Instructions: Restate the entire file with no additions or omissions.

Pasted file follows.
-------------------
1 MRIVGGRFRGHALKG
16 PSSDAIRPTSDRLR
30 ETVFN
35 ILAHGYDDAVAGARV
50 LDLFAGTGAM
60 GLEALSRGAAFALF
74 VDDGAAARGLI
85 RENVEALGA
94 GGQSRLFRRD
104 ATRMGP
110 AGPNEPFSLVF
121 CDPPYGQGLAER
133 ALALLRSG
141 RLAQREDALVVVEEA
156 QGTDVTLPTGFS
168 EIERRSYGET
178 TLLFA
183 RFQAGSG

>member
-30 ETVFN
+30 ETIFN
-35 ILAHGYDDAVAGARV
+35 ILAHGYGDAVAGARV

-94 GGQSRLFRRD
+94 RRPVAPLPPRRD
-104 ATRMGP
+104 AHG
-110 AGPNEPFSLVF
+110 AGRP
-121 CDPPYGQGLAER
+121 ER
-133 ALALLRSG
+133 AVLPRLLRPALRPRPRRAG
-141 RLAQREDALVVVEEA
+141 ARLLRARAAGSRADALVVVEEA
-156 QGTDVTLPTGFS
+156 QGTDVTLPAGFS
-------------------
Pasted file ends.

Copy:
1 MRIVGGRFRGHALKG
16 PSSDAIRPTSDRLR
30 ETVFN
35 ILAHGYDDAVAGARV
50 LDLFAGTGAM
60 GLEALSRGAAFALF
74 VDDGAAARGLI
85 RENVEALGA
94 GGQSRLFRRD
104 ATRMGP
110 AGPNEPFSLVF
121 CDPPYGQGLAER
133 ALALLRSG
141 RLAQREDALVVVEEA
156 QGTDVTLPTGFS
168 EIERRSYGET
178 TLLFA
183 RFQAGSG

>member
-30 ETVFN
+30 ETIFN
-35 ILAHGYDDAVAGARV
+35 ILAHGYGDAVAGARV

-94 GGQSRLFRRD
+94 RRPVAPLPPRRD
-104 ATRMGP
+104 AHG
-110 AGPNEPFSLVF
+110 AGRP
-121 CDPPYGQGLAER
+121 ER
-133 ALALLRSG
+133 AVLPRLLRPALRPRPRRAG
-141 RLAQREDALVVVEEA
+141 ARLLRARAAGSRADALVVVEEA
-156 QGTDVTLPTGFS
+156 QGTDVTLPAGFS